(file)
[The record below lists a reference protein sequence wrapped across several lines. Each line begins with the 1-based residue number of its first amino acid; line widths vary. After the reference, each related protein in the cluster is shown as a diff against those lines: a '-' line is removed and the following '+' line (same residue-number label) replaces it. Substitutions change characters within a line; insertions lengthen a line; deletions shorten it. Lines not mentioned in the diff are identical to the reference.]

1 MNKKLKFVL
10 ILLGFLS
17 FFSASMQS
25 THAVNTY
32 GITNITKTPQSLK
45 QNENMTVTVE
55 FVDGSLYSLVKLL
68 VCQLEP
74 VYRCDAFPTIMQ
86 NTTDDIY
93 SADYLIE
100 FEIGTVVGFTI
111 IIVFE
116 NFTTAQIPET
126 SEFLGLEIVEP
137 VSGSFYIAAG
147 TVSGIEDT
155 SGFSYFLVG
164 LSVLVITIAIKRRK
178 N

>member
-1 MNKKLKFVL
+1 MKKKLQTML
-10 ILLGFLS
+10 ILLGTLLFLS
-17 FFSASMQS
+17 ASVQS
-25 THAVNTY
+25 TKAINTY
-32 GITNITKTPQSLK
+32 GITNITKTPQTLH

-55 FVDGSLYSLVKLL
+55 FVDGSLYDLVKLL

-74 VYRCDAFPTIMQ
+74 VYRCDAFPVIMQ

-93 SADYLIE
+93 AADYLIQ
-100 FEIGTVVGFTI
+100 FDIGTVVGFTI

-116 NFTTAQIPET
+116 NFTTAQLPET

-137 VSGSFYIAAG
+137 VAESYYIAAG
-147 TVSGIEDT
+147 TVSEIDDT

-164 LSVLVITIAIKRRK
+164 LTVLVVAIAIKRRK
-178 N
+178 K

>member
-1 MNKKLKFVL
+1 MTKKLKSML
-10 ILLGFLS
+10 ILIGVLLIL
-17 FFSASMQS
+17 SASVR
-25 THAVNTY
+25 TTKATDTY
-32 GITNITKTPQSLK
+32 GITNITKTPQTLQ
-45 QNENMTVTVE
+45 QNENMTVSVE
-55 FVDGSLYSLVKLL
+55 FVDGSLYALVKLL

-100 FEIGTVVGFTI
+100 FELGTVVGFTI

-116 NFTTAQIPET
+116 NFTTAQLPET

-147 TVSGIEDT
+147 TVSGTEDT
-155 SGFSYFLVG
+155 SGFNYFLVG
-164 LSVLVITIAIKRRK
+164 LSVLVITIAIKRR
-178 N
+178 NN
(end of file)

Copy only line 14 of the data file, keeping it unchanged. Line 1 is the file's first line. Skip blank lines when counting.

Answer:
111 IIVFE